If you’re already an advanced hacker, pack up your Ardunio board and bring a selection of sensors and motors. Once we get better at the hardware portion of the festivities we’ll be sure to bring a supply for you all to use, but this year in SF we need your help to shape our hardware hacker best practices. Come ready to build something in 24 hours with a team of strangers and please don’t roll in with a fully-formed multi-armed robot you designed over the past decade (although that would be badass).
I’m looking forward to seeing some hardware hackers at our Hackathon on September 8 and please drop me a line if you have any questions. Again, the Makerbots will be available all night and four individuals will get a Pi to play with so plan accordingly.
May the hacks be ever in your favor.Related Posts:
Bre Pettis of MakerBot stopped by our little show today and spent some time on the stage with John Biggs and other notables in the manufacturing space. But afterwards Pettis, co-founder and CEO of MakerBot, joined me on the TCTV couch to geek out a bit over the fantastic MakerBot Replicator. The company also has two MakerBot Replicators printing out random doodads and toys in our first ever Hardware Alley.
As Bre explained, the original MakerBot buyers were geeks and hackers but now it’s moms and dads (like me). With the MakerBot, kids and parents can create and manufacture toys together. The Replicator can make nearly anything. It is essentially a desktop toy factory — or, for anyone else, a prototype printer allowing for rapid manufacturing.
In short MakerBot is changing the world.
Incident took the stage this afternoon at TechCrunch Disrupt NYC and debuted the gTar. It’s safe to say that they are already a major contender for the Disrupt Cup.
The startup wowed the crowd with their iPhone-powered teaching guitar. The judges loved it. The crowd loved it. And most importantly, fans turned to the startup’s Kickstarter campaign where funding took off like a rocket. Prior to hitting the stage, the gTar had raised just a touch above $ 10,000. Now, almost exactly two hours after their Disrupt debut, their Kickstarter funding (a.k.a. pre-orders) is north of $ 42,000 and rising fast.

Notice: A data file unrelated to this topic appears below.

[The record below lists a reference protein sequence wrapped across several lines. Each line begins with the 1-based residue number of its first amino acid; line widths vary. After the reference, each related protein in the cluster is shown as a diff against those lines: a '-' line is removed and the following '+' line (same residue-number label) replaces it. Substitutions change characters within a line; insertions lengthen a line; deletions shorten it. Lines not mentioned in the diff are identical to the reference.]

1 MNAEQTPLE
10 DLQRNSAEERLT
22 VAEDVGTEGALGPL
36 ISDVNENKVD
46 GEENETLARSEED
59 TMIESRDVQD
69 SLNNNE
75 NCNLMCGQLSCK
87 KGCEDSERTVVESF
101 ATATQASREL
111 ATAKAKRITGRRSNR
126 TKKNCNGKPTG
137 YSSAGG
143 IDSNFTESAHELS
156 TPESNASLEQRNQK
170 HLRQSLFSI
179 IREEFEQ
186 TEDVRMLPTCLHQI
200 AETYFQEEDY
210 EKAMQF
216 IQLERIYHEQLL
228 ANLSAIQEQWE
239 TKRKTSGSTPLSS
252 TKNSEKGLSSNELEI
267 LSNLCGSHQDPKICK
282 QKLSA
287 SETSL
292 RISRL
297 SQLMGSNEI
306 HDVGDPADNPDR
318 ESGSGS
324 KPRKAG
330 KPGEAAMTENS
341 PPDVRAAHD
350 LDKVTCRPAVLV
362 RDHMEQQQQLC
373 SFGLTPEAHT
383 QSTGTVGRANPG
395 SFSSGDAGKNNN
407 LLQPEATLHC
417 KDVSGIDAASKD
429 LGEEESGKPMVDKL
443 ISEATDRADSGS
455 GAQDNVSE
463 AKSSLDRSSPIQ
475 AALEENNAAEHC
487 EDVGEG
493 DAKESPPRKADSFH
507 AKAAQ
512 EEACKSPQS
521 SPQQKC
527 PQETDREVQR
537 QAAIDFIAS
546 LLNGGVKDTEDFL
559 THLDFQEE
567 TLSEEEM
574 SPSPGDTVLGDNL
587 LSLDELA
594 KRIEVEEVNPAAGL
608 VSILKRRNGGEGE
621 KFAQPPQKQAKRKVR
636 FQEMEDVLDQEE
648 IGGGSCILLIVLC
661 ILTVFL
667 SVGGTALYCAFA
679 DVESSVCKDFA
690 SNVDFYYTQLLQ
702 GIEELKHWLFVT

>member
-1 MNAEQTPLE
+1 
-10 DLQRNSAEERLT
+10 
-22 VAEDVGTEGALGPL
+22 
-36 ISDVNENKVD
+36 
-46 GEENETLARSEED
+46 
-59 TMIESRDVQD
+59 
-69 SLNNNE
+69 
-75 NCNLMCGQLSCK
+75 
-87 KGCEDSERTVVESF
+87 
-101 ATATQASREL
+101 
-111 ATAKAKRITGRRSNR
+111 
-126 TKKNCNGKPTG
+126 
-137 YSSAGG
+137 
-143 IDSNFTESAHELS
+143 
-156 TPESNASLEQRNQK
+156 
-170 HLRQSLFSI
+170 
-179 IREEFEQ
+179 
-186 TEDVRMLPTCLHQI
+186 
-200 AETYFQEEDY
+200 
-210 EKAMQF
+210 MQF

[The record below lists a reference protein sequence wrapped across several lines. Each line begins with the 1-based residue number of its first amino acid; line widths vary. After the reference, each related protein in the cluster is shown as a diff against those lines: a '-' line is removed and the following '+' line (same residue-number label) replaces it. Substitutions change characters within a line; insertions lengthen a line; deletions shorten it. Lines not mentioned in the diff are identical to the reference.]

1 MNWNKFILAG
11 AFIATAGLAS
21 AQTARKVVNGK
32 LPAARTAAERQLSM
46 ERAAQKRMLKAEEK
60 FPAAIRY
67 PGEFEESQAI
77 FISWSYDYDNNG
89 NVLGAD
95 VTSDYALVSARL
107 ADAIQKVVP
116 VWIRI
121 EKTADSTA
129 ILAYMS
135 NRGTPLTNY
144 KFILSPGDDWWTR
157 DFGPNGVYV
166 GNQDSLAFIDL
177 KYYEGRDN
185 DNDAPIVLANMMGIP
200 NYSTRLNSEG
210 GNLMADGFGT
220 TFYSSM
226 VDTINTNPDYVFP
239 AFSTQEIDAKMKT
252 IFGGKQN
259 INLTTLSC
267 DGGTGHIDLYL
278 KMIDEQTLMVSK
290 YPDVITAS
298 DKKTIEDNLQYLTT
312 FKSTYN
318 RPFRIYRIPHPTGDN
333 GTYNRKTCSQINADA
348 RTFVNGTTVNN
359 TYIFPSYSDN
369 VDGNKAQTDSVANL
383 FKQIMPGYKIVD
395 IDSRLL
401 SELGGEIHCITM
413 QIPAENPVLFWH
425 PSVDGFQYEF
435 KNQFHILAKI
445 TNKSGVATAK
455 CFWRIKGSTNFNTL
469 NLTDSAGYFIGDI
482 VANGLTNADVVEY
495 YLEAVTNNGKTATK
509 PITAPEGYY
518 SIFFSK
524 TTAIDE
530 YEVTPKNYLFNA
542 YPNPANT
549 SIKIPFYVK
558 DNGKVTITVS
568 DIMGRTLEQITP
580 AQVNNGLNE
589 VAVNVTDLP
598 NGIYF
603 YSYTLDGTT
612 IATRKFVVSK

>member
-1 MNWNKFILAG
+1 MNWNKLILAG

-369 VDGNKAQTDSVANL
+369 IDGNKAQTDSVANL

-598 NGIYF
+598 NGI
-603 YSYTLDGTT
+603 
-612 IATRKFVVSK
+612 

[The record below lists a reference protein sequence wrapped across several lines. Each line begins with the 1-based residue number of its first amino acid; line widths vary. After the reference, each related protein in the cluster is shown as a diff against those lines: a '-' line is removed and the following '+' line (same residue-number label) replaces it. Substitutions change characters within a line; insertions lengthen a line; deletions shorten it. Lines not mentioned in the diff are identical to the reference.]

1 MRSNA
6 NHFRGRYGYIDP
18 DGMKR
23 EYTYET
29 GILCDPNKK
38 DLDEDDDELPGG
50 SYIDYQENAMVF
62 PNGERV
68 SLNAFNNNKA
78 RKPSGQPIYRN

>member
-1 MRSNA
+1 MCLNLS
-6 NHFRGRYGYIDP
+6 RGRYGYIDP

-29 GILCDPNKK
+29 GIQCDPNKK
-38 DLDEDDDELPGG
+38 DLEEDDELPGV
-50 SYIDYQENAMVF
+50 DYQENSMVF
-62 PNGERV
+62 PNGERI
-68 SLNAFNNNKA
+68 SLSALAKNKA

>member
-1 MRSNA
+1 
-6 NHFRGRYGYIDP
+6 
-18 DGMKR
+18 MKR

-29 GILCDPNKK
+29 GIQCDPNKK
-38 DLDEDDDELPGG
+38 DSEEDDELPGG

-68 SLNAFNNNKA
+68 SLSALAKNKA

The gTar seems to hit home with most people who see the demo. It promises to take away the massive learning curve associated with playing guitar. With a progressive learning mode, the gTar essentially reinvents guitar lessons. Besides that, experienced players can rock out to the gTar’s synthesized instruments or simply play around with its LED fretboard.
There is a real chance that a hardware startup will win Disrupt NYC this year and that’s very exciting.
The gTar by Incident is disruption defined. It takes the guitar, an instrument with a steep learning curve, and adds a bit of digital wizardry in the form of an embedded iPhone to make learning dramatically easier. The company brags that their modern take on the guitar allows for three levels of difficulty, rather than the traditional single really difficult one. But thanks to the iPhone and a clever app, this $ 500 electronic guitar essentially teaches users the ins and outs of the instrument.